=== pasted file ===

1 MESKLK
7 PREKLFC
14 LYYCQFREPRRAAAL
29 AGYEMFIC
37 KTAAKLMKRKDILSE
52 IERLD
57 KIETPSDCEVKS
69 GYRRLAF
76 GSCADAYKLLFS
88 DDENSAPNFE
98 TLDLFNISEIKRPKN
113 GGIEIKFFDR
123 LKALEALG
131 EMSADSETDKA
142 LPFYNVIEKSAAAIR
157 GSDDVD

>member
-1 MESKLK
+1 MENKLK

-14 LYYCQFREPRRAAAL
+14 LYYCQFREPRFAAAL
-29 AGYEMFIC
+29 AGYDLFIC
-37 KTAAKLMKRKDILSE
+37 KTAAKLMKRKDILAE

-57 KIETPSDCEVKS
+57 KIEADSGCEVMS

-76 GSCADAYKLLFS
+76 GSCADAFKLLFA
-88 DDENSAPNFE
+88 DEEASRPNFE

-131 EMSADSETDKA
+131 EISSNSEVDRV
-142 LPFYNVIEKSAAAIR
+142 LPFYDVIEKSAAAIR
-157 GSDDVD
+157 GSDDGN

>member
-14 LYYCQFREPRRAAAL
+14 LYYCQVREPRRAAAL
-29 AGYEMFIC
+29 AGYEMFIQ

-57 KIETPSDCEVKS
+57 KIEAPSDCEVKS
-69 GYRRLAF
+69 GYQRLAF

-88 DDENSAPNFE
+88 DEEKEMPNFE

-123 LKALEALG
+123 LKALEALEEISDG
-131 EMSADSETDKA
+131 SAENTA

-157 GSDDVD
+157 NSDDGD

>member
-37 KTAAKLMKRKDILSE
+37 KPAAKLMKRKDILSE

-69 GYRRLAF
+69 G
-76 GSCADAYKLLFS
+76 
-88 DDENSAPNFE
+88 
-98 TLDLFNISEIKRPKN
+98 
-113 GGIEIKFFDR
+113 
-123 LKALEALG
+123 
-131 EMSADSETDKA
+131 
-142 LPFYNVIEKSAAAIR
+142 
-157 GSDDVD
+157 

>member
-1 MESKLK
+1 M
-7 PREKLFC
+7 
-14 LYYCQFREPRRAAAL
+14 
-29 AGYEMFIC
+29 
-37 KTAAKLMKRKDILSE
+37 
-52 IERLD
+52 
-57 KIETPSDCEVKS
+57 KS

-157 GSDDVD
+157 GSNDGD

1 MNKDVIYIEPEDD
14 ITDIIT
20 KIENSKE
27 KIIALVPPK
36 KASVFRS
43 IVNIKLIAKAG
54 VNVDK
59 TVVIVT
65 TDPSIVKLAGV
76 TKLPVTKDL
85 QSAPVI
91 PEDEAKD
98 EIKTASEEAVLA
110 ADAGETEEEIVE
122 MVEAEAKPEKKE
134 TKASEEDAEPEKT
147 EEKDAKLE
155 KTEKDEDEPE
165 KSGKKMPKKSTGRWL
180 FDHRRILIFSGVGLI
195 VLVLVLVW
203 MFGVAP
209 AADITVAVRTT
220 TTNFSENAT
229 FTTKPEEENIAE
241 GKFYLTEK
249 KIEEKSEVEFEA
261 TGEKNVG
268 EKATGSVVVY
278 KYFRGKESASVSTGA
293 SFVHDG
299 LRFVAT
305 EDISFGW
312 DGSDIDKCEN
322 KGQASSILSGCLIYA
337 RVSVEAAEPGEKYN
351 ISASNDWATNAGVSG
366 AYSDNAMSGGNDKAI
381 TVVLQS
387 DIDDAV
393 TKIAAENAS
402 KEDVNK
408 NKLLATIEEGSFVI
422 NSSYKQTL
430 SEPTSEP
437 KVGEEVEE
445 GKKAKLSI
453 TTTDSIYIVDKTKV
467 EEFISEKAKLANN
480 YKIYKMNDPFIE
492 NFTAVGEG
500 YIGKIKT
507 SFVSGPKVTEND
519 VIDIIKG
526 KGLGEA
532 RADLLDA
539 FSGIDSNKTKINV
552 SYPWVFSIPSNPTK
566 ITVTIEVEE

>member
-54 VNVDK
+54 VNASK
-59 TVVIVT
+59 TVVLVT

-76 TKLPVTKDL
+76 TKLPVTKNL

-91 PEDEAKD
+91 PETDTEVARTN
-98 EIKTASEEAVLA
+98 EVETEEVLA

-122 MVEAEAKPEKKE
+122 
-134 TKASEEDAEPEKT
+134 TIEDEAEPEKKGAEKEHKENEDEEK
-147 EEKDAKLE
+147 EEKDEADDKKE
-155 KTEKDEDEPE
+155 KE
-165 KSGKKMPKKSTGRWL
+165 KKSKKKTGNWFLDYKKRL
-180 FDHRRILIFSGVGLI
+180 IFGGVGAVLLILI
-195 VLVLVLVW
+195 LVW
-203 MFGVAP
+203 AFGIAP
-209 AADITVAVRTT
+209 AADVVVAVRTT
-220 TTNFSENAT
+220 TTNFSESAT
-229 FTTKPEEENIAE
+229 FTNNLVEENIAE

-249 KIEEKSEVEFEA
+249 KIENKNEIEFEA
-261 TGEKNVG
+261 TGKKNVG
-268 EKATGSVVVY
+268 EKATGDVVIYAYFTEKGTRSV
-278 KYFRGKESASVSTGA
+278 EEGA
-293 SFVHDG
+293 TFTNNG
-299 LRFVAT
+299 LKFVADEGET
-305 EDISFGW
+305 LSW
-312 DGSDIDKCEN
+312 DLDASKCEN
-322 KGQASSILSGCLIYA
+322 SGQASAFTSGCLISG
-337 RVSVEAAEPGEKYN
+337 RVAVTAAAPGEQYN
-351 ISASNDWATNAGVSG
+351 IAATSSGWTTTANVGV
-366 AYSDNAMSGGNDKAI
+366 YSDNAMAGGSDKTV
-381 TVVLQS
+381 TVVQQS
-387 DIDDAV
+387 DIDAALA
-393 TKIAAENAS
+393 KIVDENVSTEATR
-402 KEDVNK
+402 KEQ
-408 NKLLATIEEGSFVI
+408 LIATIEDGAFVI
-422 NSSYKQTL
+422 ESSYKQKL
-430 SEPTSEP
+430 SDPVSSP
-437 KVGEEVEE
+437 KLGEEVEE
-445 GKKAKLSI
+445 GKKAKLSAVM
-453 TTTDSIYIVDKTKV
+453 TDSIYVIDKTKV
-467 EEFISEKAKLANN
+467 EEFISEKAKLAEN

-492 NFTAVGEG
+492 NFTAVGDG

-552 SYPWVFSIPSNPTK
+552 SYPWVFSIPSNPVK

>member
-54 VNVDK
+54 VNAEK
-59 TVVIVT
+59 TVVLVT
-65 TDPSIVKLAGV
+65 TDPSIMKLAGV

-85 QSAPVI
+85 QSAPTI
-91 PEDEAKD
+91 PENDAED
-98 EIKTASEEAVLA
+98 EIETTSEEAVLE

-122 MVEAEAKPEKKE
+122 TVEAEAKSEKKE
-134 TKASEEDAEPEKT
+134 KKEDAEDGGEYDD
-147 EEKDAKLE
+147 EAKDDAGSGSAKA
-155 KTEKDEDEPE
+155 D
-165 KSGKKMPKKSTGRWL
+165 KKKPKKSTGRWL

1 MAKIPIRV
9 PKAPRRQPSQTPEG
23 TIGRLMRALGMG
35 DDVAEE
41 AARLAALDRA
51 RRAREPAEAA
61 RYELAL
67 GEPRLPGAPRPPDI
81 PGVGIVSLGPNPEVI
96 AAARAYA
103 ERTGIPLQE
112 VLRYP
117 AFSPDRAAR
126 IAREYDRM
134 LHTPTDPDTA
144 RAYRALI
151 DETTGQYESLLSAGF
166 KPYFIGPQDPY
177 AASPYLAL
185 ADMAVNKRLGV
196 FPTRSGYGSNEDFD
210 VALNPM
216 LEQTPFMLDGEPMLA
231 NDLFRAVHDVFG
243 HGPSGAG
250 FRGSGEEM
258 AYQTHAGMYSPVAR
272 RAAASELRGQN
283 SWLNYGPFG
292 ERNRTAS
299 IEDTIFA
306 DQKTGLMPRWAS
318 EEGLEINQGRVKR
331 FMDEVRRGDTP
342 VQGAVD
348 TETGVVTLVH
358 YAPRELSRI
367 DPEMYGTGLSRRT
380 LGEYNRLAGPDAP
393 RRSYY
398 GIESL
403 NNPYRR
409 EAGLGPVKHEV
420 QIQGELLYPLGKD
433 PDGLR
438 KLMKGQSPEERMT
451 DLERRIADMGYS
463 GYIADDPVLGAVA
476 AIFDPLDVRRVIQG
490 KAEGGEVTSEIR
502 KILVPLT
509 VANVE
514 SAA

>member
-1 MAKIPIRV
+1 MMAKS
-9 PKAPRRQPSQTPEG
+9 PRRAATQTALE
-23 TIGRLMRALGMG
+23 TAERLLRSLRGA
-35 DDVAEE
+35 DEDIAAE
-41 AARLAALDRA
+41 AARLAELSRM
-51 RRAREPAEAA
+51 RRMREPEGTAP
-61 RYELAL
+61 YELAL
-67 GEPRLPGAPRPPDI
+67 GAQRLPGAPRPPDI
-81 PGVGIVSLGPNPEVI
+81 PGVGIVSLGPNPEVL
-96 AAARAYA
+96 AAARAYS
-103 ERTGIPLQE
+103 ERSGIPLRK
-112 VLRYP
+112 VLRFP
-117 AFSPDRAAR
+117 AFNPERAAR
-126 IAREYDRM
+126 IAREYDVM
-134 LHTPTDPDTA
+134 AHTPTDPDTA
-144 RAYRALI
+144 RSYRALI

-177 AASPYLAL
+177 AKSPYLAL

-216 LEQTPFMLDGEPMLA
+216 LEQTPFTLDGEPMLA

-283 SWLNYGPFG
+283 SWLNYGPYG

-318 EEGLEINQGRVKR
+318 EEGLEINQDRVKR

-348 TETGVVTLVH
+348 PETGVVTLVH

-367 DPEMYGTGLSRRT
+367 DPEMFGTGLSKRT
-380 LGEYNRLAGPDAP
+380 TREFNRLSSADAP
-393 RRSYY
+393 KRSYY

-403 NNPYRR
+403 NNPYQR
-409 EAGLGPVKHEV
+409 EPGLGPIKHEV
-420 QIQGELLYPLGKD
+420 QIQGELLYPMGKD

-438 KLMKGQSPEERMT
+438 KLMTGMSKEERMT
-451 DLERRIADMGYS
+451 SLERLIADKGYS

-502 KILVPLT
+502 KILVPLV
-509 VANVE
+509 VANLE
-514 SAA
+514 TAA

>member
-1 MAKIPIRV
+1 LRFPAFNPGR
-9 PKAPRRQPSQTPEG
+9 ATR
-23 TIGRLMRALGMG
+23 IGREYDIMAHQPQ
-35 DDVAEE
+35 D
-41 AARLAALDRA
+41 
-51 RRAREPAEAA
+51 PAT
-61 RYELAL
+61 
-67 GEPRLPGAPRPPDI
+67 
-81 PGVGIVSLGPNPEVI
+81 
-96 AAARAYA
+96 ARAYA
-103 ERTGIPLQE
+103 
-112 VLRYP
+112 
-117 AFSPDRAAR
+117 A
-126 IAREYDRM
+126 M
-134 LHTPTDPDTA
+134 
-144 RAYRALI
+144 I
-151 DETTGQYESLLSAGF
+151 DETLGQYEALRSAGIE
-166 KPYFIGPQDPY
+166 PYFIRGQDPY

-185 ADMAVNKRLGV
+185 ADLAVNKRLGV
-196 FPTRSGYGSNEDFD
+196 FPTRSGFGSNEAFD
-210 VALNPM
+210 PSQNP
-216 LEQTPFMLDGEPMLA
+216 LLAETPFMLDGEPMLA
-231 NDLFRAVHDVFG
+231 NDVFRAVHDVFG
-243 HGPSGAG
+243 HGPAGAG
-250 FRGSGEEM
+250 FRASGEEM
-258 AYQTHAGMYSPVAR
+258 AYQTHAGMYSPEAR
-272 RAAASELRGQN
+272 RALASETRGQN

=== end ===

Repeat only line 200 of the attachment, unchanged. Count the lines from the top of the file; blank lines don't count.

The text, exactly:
+312 DLDASKCEN